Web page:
A few days ago The Boston Jazz Blog put up a post that asks the oft-debated question: Do Jazz Critics Need to Know How to Play Jazz? The post has answers from many of today’s most prominent critics such as Ben Ratliff, Ted Panken and Nate Chinen. For the most part the consensus was “no, but it helps.” I was particularly taken with Ted Panken’s response – he attempts to compensate for not playing an instrument by taking more of a journalist stance than a critic stance.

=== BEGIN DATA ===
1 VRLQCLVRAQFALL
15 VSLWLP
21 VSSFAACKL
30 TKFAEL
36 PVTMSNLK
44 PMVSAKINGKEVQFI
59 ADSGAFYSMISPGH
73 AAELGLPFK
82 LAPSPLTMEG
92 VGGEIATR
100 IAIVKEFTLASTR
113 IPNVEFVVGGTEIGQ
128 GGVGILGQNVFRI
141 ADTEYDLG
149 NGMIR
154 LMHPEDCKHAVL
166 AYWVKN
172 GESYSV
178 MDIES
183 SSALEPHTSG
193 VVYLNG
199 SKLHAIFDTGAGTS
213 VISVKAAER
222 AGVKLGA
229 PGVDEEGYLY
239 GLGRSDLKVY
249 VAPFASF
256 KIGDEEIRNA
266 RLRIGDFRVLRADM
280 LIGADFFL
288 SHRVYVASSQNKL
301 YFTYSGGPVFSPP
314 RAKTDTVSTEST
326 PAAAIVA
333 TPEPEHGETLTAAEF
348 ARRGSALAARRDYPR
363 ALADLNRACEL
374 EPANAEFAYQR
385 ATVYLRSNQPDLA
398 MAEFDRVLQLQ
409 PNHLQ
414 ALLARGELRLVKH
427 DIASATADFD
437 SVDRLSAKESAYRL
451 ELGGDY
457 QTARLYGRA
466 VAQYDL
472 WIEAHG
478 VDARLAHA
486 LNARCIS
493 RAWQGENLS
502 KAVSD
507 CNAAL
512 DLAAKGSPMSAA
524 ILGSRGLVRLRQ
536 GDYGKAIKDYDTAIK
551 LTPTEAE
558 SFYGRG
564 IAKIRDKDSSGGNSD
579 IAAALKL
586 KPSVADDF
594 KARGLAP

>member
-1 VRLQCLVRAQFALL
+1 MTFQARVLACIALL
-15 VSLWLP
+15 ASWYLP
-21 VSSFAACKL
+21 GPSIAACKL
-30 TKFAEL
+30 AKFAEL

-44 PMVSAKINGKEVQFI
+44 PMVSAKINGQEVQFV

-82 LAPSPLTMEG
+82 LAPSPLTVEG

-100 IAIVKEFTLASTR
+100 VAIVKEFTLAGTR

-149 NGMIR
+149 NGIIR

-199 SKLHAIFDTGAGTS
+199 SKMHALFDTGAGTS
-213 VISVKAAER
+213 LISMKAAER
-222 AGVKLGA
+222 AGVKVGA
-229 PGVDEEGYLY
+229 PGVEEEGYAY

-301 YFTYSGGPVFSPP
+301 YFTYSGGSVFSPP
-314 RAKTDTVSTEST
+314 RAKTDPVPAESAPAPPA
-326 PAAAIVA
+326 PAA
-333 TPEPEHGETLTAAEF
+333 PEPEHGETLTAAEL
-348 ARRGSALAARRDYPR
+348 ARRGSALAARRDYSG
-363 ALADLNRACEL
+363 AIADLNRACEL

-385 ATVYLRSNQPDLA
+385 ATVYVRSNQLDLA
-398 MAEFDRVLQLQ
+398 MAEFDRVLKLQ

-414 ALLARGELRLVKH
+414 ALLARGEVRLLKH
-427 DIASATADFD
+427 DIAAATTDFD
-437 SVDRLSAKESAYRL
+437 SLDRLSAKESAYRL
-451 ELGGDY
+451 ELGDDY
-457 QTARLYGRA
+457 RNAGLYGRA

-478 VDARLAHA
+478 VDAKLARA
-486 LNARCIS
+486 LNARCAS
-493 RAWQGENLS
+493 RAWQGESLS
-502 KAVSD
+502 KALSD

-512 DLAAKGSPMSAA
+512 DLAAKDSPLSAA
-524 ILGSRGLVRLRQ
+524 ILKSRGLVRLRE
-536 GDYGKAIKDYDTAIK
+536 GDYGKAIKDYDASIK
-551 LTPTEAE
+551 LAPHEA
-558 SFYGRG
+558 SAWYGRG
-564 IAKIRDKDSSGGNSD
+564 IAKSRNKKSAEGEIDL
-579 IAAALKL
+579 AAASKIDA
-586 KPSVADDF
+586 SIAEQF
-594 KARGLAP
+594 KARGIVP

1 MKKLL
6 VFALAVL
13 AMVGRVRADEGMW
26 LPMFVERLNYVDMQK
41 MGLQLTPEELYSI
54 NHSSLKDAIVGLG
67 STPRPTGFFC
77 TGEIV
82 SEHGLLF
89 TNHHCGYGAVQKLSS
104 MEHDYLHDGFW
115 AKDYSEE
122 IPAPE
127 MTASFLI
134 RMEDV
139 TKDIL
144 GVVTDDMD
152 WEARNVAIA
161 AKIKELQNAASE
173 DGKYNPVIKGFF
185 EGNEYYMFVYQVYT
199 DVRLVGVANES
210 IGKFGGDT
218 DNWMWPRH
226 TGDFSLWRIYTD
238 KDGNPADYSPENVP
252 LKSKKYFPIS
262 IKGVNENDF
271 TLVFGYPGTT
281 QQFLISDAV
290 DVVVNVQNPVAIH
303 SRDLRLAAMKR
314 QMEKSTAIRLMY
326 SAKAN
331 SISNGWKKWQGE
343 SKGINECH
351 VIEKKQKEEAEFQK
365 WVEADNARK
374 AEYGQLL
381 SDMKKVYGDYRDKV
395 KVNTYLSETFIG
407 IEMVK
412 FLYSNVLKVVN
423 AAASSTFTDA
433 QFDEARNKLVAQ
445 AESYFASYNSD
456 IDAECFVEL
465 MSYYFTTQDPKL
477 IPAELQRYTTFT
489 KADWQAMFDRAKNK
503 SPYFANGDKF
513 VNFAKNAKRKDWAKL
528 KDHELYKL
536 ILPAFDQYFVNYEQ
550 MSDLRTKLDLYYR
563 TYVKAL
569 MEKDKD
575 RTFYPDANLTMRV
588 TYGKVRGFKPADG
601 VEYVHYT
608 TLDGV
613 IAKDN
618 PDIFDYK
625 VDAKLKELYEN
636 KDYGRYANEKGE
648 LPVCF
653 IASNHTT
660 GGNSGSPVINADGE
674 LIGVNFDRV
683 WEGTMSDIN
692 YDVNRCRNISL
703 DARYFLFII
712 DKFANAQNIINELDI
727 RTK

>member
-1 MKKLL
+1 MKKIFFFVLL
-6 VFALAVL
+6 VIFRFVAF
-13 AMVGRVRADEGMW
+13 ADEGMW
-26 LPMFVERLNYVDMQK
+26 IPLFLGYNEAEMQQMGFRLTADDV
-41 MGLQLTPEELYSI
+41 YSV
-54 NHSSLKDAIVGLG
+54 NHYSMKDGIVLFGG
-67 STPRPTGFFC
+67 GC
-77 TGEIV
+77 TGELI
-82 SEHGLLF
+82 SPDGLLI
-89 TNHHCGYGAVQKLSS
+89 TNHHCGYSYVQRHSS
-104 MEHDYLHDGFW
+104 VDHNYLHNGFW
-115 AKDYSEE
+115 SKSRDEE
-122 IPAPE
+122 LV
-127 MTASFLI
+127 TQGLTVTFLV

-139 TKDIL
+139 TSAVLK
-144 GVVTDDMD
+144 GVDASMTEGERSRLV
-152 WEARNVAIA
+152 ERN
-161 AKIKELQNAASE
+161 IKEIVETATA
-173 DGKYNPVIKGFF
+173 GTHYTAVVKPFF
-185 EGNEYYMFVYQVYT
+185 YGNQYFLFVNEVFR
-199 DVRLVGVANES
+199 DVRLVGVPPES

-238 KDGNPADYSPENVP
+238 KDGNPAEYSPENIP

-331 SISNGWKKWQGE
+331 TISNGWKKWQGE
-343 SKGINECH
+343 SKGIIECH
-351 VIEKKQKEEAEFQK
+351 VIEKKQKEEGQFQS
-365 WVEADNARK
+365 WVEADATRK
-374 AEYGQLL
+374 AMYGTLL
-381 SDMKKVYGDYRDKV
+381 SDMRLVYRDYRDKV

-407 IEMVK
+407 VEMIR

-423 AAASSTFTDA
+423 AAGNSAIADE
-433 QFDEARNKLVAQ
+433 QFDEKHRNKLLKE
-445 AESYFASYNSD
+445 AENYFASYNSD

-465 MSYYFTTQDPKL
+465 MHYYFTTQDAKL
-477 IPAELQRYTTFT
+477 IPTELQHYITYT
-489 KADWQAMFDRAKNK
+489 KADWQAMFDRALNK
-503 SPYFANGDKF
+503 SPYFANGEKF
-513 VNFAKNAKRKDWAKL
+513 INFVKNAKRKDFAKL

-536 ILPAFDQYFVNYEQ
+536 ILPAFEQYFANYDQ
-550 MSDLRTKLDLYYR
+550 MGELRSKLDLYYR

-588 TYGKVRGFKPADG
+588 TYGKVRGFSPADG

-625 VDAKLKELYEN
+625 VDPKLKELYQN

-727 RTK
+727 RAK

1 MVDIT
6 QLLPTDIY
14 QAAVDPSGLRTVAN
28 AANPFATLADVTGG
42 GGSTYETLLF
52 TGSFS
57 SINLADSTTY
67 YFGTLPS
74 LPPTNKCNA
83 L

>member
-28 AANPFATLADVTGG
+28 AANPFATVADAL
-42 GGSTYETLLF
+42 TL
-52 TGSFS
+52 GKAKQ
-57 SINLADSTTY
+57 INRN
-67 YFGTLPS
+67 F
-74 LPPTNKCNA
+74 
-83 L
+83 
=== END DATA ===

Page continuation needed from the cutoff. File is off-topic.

For the most part, I would agree with most of the answers on this post. As someone who has played the saxophone for over 20 years, earned a BA and MA in music, has performed with numerous groups, and who has many musician friends, I benefit greatly from this experience and knowledge. I can’t imagine what my writing would be like if I couldn’t play music, but I’m sure it would be much different. I feel quite disadvantaged when writing about vocalists, guitarists and B3 players, as I know very little about what it takes from a technical standpoint to play. I don’t know, for example, what a guitarist is doing to his or her amp, effects, pedals, etc. – thus my terrible descriptions (some of which have been published) as the tone “rock inspired.” After realizing recently that my writing about guitarists is sub-par, I’m now getting some help from some guitarist friends so they can tell me what is going on with certain players and approaches. This being said, just because I don’t play guitar doesn’t mean I won’t be able to write about it in an informed way. Extend this out a bit: just because a critic doesn’t play an instrument, or can’t navigate the changes to “Cherokee” at a lighting tempo (as Ratliff suggests) doesn’t mean he or she is ineligible from writing about and criticizing jazz in an informed, eloquent, and insightful way. Just like everything in life, writing about jazz is hard, for musicians and non-musicians alike.